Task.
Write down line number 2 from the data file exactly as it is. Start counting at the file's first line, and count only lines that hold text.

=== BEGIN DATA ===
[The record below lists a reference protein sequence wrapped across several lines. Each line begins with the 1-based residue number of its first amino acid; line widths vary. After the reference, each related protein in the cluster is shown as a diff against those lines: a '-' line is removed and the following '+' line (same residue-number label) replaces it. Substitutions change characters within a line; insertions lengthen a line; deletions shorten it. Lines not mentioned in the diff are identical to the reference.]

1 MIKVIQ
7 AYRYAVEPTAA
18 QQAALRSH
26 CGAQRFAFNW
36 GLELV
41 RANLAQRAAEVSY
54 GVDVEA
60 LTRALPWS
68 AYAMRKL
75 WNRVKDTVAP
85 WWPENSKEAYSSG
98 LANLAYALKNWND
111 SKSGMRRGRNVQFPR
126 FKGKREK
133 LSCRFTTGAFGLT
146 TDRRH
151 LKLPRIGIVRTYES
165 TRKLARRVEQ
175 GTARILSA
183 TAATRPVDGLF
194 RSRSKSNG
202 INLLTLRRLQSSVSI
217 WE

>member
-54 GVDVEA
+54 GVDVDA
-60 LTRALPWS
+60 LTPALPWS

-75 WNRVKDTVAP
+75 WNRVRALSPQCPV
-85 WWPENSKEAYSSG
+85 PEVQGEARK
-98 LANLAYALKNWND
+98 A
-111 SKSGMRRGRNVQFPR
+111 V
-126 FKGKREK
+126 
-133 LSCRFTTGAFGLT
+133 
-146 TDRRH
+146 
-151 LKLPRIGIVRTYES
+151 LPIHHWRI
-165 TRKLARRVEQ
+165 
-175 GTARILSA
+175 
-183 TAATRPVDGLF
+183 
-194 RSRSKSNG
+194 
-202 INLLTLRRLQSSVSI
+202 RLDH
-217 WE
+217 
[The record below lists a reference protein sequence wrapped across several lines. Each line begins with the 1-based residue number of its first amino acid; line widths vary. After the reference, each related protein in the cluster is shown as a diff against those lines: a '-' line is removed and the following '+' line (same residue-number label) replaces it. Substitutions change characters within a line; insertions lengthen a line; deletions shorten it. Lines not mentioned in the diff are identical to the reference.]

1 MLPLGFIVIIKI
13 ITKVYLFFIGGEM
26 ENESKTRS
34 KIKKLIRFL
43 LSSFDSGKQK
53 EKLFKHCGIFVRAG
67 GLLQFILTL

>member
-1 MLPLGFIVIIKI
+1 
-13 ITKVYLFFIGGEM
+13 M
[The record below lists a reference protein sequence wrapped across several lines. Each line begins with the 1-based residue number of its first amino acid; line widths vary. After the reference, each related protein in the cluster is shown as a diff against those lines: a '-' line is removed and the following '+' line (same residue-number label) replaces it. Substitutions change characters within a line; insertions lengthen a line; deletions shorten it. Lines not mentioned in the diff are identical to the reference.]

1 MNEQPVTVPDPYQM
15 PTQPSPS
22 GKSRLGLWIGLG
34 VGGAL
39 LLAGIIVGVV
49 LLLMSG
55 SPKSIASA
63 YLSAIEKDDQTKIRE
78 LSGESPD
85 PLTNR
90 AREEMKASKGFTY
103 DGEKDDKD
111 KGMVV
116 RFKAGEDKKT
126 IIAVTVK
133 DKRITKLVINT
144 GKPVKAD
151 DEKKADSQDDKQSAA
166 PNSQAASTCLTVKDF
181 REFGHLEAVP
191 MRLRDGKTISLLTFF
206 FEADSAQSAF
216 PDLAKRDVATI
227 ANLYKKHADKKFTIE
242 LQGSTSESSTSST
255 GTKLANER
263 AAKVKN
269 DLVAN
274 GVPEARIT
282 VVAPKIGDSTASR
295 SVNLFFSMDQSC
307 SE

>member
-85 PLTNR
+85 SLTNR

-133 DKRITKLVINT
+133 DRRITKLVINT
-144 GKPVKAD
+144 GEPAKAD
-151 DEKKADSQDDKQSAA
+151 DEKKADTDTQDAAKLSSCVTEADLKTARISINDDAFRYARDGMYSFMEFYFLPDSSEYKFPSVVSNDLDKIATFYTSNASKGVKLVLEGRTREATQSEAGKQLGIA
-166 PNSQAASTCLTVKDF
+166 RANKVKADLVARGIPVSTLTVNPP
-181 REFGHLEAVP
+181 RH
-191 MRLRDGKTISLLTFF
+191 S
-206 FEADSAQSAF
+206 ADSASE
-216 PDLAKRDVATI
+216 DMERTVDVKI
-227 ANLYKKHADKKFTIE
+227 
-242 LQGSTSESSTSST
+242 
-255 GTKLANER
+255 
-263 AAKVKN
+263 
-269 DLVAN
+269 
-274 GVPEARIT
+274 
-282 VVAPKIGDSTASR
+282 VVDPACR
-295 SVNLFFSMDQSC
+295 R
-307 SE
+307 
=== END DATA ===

1 MIKVIQ